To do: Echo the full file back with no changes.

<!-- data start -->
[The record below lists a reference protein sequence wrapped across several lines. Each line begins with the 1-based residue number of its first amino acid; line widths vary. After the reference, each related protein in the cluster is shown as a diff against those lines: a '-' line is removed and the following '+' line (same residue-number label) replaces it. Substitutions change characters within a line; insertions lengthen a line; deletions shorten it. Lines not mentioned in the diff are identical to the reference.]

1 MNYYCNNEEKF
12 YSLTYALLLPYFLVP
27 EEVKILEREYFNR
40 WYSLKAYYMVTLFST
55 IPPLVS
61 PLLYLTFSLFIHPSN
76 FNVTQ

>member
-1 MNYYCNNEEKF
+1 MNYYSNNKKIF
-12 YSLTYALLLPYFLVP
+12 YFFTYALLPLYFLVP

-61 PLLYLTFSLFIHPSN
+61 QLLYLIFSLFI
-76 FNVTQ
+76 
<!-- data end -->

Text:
[The record below lists a reference protein sequence wrapped across several lines. Each line begins with the 1-based residue number of its first amino acid; line widths vary. After the reference, each related protein in the cluster is shown as a diff against those lines: a '-' line is removed and the following '+' line (same residue-number label) replaces it. Substitutions change characters within a line; insertions lengthen a line; deletions shorten it. Lines not mentioned in the diff are identical to the reference.]

1 MNYYCNNEEKF
12 YSLTYALLLPYFLVP
27 EEVKILEREYFNR
40 WYSLKAYYMVTLFST
55 IPPLVS
61 PLLYLTFSLFIHPSN
76 FNVTQ

>member
-1 MNYYCNNEEKF
+1 MNYYSNNKKIF
-12 YSLTYALLLPYFLVP
+12 YFFTYALLPLYFLVP

-61 PLLYLTFSLFIHPSN
+61 QLLYLIFSLFI
-76 FNVTQ
+76 